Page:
An inclusive app is accessible to everyone. People rely on Apple’s accessibility features — such as VoiceOver, Display Accommodations, closed captioning, Switch Control, and Speak Screen — to customize their devices for their individual needs, so it’s essential to support these features in your app.
It’s also essential to avoid assuming that any disability might prevent someone from wanting to use your app. Making an assumption like this can result in designs that limit an app’s potential audience. In contrast, when you focus on making each app experience accessible, you give everyone the opportunity to benefit from your app in ways that work for them.
To help you design an app that everyone can enjoy, remember that:
- Each disability is a spectrum. For example, visual disabilities range from low vision to complete blindness, and include things like color blindness, blurry vision, light sensitivity, and peripheral vision loss.
- Everyone can experience disabilities. In addition to disabilities that most people experience as they age, there are temporary disabilities — like short-term hearing loss due to an infection — and situational disabilities — like being unable to hear while on a noisy train — that can affect everyone at various times.
As you design content that welcomes people of all abilities, consider the following tips.
Avoid images and language that exclude people with disabilities. For example, include people with disabilities when you represent a variety of people, and avoid language that uses a disability to express a negative quality.
Take a people-first approach when writing about people with disabilities. For example, you could describe an individual’s accomplishments and goals before mentioning a disability they may have. If you’re writing about a specific person or community, find out how they self-identify; for more guidance, see Writing about disability.
Prioritize simplicity and perceivability. Prefer familiar, consistent interactions that make tasks simple to perform, and ensure that everyone can perceive your content, whether they use sight, hearing, or touch.
To learn more about making your app accessible, see Accessibility.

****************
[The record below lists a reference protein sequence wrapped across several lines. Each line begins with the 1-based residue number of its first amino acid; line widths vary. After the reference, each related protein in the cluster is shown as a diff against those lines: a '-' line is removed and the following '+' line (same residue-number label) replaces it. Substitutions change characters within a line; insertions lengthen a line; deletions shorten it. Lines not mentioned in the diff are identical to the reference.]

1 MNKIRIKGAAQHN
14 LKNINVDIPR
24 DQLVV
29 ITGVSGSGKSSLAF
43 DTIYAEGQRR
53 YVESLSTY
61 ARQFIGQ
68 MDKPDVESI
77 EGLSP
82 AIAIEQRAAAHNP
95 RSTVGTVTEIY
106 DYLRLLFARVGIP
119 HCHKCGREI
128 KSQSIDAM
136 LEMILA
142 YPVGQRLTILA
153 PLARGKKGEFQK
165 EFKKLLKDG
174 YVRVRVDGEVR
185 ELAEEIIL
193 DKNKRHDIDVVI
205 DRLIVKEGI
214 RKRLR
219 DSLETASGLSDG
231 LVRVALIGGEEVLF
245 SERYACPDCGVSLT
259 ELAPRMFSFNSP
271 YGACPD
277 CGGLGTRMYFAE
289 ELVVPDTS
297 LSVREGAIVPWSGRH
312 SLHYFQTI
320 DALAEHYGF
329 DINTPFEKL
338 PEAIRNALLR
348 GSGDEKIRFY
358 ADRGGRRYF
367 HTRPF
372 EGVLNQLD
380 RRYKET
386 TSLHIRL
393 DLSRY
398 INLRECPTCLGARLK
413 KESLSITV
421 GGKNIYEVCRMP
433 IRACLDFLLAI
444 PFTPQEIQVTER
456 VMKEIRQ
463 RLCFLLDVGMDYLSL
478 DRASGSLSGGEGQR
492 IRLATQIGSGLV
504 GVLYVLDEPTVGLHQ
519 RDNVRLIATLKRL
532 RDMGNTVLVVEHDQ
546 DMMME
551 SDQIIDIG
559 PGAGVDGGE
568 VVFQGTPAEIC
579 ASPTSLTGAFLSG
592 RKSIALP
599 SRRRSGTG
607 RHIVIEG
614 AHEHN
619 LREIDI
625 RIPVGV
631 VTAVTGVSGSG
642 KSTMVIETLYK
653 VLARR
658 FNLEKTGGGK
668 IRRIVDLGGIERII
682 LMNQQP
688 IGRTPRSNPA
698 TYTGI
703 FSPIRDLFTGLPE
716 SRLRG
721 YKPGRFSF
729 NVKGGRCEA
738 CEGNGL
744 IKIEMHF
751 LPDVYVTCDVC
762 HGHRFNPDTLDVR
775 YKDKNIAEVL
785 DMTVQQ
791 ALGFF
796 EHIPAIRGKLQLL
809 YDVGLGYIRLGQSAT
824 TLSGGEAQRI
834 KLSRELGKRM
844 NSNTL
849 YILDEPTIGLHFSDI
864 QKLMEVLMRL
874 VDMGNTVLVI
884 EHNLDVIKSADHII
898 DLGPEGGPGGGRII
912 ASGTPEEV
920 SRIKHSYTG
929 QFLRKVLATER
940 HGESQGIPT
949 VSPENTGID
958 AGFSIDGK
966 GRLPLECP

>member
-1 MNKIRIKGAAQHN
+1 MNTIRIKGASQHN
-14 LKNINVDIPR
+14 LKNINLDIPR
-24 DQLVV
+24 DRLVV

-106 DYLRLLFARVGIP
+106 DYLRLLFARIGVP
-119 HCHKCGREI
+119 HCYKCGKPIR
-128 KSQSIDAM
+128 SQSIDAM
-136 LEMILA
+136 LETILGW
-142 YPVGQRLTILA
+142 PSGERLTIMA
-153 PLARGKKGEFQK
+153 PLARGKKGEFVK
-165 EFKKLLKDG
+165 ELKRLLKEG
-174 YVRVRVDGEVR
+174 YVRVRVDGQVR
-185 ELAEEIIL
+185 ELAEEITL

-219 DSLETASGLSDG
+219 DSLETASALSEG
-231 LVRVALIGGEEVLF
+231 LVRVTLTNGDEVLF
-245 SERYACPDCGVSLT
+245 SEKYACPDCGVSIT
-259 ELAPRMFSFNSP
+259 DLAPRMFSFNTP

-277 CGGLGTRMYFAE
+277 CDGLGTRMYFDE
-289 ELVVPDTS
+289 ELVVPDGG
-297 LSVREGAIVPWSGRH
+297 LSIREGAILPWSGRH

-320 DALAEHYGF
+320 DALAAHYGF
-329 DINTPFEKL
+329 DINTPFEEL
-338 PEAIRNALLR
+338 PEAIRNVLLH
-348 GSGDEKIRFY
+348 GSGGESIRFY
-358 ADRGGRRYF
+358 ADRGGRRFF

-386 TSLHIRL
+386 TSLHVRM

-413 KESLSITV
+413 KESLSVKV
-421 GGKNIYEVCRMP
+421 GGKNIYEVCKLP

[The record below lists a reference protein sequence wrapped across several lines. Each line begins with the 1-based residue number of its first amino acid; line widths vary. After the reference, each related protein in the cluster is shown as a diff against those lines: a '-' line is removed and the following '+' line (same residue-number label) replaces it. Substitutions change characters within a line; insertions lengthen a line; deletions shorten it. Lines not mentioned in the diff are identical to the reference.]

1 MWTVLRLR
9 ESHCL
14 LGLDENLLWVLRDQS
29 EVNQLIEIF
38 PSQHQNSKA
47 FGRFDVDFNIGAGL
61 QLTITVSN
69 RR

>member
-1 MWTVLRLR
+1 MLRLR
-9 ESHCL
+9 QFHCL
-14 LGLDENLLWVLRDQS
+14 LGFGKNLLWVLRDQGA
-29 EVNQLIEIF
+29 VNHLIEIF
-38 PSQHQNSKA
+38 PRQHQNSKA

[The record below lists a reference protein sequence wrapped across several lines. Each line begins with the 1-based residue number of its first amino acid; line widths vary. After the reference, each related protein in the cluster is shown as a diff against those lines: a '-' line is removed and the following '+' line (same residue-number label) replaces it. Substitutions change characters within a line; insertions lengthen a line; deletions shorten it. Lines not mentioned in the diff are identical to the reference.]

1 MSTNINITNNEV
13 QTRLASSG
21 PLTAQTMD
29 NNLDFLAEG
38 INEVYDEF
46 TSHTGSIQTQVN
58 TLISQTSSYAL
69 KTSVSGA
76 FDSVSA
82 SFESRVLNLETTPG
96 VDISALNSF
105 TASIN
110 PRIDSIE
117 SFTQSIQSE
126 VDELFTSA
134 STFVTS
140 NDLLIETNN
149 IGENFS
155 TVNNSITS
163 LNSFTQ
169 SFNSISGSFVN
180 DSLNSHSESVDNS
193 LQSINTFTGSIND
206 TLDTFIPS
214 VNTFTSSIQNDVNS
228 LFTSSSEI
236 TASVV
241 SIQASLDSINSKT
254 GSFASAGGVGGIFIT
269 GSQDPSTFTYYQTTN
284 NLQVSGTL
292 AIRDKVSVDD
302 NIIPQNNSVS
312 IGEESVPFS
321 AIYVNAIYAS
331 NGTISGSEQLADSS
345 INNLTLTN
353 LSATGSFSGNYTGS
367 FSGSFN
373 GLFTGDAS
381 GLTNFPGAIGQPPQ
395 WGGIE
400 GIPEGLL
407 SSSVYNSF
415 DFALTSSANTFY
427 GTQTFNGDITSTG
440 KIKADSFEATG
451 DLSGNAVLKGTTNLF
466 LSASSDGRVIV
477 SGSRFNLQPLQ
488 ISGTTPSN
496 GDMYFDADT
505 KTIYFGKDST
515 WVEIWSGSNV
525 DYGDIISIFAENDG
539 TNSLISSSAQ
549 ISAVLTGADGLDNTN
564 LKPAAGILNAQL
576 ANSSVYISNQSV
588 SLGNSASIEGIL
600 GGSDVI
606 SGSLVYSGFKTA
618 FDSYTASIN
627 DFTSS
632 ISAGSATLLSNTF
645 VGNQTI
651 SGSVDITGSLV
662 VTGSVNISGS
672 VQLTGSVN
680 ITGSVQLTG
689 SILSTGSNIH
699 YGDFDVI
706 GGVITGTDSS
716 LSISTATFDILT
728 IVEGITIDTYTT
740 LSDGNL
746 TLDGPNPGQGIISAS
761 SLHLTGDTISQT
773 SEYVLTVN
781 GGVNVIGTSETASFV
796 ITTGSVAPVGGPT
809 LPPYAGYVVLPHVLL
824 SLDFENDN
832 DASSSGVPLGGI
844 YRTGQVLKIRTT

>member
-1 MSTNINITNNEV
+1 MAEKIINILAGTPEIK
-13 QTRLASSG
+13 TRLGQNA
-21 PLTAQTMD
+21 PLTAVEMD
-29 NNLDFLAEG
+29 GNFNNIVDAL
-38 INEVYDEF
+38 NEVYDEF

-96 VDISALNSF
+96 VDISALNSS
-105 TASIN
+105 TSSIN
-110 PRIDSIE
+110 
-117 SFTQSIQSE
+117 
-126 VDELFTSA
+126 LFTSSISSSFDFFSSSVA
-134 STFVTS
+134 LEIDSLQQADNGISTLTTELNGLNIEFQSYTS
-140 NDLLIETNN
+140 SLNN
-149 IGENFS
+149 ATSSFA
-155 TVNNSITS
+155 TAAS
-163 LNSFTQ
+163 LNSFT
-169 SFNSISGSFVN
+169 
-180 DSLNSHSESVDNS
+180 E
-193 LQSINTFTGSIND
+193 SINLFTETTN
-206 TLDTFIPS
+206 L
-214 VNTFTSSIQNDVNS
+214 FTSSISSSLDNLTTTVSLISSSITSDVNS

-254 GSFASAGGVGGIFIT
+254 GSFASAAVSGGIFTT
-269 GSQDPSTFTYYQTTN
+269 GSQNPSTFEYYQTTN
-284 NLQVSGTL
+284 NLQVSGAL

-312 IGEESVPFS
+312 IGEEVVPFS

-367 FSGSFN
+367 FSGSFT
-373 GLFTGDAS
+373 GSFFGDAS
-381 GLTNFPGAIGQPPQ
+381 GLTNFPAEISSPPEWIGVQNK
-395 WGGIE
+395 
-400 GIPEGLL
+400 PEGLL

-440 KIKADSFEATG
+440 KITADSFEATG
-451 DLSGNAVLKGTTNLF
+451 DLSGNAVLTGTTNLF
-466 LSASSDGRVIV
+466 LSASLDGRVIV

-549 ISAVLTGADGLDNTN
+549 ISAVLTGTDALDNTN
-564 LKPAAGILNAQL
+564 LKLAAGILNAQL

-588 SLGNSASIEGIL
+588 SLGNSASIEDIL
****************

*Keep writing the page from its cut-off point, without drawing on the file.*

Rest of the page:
People expect to customize their device by choosing a language for text and a region for formatting values like date, time, and money. To welcome a global audience, first prepare your app to handle languages and regions other than your own — a process called internationalization — and provide translated text and resources for specific locales. For an overview of internationalization, see Expanding your app to new markets; for developer guidance on localization, see Localization.
Focusing on inclusion can help you prepare for localization. For example, using plain language, avoiding unnecessary gender references, representing a variety of people, and avoiding stereotypes and culture-specific content, can put you in a good position to create versions of your app localized into more languages. Using SF Symbols for the glyphs in your app can also help streamline localization. In addition to providing many language-specific glyphs, SF Symbols includes glyphs you can use in both left-to-right and right-to-left contexts; for guidance, see Right to left.
As you localize your app and related content, also be aware of the ways you use color. Colors often have strong culture-specific meanings, so it’s essential to discover how people respond to specific colors in each locale you support. In some places, for example, white is associated with death or grief, whereas in other places, it’s associated with purity or peace. If you use color as a way to communicate, make sure your color choices communicate the same thing in each version of your app.